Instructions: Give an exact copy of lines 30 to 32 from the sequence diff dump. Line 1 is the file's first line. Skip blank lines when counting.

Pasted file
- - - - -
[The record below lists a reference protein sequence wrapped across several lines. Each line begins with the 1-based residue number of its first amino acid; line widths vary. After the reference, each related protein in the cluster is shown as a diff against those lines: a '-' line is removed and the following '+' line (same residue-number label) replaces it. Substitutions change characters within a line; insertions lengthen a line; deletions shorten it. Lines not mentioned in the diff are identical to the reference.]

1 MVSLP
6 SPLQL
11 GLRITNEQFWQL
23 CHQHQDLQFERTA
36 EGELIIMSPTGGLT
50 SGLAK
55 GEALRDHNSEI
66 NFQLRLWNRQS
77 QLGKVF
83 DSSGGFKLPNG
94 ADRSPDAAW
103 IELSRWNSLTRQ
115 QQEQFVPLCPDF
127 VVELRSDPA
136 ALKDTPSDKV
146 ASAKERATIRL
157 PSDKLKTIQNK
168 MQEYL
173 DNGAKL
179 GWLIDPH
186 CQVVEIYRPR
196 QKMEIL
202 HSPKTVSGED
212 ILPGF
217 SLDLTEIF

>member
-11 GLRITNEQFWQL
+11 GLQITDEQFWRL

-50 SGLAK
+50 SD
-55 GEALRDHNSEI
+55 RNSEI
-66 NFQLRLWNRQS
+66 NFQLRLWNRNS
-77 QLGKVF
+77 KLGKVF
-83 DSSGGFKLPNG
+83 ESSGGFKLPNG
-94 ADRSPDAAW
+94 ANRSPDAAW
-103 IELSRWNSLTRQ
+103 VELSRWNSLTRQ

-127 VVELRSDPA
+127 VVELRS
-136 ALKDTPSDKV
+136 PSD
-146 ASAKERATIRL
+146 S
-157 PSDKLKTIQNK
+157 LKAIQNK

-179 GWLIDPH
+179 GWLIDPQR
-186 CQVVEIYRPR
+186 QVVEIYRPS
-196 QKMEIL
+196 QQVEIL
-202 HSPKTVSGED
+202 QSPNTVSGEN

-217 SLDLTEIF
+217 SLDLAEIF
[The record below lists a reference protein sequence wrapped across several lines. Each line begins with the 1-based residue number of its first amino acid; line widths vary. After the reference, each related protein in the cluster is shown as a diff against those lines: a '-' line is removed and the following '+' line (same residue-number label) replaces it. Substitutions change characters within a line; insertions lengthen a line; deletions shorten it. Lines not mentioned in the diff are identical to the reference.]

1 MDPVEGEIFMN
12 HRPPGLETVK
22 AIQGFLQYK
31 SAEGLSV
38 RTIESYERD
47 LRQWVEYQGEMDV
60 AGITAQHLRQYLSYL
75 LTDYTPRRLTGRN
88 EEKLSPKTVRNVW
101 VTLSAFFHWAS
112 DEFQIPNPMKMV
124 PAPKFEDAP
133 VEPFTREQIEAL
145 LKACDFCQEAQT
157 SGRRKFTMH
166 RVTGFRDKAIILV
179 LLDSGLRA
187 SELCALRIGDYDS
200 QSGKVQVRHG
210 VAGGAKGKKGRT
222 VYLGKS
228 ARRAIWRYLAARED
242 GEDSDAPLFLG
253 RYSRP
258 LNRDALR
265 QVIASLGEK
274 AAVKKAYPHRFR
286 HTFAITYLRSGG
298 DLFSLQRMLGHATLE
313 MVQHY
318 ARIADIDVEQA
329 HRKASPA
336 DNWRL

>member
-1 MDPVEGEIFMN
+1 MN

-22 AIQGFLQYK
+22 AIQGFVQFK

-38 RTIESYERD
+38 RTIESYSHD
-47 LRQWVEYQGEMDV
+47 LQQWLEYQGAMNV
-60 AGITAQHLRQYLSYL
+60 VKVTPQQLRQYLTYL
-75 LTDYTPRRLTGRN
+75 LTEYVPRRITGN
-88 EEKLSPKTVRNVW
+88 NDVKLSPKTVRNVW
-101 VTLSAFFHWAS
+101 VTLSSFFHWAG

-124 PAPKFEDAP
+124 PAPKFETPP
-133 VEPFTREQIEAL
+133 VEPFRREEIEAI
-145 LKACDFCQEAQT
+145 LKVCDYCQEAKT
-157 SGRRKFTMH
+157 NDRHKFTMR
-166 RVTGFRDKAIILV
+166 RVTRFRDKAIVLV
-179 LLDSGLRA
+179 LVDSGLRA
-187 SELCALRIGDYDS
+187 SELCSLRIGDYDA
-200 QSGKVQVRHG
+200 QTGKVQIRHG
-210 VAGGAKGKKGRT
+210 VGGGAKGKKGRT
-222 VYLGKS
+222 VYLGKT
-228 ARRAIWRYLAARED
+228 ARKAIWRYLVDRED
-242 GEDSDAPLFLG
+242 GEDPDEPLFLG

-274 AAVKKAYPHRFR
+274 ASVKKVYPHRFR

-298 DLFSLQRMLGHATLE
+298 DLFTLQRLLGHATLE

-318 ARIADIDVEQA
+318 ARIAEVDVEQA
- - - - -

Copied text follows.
-50 SGLAK
+50 SD
-55 GEALRDHNSEI